The CMS experiment at the LHC features the largest crystal electromagnetic calorimeter (ECAL) ever built. It consists of about 75000 scintillating lead tungstate crystals. The ECAL crystal energy response is fundamental for both triggering purposes and offline analysis. Due to the challenging LHC radiation environment, the response of both crystals and photodetectors to particles evolves with time. Therefore continuous monitoring and correction of the ageing effects plays a key role in ensuring stability of trigger efficiency and rate, as well as optimal offline physics performance. Fast, reliable and efficient workflows are set up to have the first set of corrections computed within 48 hours of data-taking, making use of dedicated data streams and processing. Such corrections, stored in relational databases (Oracle), are then accessed during the prompt offline reconstruction of CMS data. Twice a week, the calibrations used at the trigger level (hardware and software) are also updated in the database and accessed during the data-taking. Dedicated workflows for the prompt validation of the conditions are also available, together with a monitoring of the data quality. In this presentation, the design of the CMS ECAL data handling, processing, and validation is reviewed, and results from the main workflows are discussed.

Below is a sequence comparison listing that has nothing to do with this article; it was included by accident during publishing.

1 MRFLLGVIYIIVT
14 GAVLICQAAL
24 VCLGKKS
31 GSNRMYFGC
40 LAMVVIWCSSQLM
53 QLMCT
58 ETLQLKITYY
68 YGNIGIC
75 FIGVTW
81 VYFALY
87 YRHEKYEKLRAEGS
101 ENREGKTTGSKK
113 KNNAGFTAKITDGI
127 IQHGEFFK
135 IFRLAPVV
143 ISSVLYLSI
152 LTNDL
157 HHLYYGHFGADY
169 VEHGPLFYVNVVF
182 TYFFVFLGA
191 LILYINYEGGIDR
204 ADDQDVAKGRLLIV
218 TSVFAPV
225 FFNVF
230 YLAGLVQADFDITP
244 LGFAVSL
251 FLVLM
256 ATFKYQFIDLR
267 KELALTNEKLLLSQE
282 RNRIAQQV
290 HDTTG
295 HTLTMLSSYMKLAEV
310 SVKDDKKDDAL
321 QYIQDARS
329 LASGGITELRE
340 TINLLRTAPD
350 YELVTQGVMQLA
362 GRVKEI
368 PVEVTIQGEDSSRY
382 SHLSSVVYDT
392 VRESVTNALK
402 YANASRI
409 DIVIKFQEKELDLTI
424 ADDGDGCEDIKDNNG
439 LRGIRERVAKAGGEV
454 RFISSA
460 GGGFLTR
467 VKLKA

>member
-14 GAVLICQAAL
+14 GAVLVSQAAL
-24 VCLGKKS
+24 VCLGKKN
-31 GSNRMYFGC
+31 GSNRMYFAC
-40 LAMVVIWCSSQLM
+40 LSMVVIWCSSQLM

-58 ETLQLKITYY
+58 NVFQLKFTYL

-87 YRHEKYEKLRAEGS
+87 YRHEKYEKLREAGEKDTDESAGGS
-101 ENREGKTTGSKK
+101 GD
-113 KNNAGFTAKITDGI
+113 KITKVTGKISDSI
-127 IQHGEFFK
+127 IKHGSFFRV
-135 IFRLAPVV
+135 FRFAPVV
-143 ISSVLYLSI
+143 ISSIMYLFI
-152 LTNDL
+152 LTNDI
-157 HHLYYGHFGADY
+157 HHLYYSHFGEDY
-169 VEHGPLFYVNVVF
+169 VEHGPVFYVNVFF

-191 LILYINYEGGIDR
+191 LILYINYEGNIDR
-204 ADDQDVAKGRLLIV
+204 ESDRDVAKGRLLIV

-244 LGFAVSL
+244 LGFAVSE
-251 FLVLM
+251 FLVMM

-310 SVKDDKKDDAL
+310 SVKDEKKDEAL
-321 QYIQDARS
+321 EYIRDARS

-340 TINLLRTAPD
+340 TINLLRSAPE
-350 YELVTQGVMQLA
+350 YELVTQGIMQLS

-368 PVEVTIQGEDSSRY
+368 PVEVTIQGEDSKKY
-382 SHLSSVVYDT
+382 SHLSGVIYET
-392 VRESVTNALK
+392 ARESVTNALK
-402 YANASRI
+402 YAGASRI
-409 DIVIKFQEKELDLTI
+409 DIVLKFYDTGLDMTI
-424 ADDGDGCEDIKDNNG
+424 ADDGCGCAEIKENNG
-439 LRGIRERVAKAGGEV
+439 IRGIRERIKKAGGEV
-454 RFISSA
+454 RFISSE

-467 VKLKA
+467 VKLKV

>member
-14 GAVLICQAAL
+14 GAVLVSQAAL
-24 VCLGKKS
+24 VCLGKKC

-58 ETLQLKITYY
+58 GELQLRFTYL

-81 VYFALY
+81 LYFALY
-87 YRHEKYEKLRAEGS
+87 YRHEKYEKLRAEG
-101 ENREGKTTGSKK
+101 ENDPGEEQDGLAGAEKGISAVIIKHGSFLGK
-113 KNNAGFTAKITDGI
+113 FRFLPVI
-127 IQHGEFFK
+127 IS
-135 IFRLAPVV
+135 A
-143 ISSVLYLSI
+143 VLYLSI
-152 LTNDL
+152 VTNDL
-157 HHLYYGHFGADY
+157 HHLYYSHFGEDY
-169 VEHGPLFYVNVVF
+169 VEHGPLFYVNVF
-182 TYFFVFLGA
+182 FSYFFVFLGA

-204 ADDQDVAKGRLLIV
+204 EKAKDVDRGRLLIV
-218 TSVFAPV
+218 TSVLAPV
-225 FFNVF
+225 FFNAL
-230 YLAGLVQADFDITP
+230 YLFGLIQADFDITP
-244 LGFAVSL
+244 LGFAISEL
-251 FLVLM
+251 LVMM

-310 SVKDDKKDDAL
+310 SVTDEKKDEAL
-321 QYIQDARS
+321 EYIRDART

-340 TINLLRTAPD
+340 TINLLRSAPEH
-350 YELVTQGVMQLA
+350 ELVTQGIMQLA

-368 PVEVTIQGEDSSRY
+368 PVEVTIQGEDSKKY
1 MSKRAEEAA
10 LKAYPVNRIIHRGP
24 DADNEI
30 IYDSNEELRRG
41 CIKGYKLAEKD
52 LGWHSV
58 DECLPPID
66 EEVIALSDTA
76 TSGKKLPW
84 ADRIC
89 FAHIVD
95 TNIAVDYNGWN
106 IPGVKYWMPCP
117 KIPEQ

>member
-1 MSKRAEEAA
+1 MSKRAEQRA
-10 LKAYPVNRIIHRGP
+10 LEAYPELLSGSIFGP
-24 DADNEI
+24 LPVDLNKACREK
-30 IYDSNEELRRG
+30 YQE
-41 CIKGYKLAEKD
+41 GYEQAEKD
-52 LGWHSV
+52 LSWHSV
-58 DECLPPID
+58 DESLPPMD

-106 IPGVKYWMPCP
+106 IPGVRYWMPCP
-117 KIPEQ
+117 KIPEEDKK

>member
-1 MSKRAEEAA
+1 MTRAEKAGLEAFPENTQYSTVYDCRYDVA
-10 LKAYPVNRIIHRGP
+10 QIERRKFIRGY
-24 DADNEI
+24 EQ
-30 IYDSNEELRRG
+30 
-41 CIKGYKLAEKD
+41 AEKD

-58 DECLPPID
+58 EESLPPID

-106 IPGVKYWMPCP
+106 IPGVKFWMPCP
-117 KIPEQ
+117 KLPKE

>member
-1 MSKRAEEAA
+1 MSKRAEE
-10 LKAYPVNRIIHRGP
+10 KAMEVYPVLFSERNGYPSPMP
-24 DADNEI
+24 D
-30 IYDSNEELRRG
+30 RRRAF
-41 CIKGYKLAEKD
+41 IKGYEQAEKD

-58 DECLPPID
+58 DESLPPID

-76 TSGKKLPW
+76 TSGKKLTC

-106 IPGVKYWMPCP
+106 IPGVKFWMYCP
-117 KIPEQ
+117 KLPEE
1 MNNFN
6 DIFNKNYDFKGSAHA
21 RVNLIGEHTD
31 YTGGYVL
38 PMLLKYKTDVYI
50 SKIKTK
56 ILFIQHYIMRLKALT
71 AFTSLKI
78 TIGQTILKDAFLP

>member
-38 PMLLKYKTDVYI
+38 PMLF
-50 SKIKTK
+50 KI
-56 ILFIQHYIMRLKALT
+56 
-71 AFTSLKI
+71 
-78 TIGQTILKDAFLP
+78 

|Consider for promotion||Yes|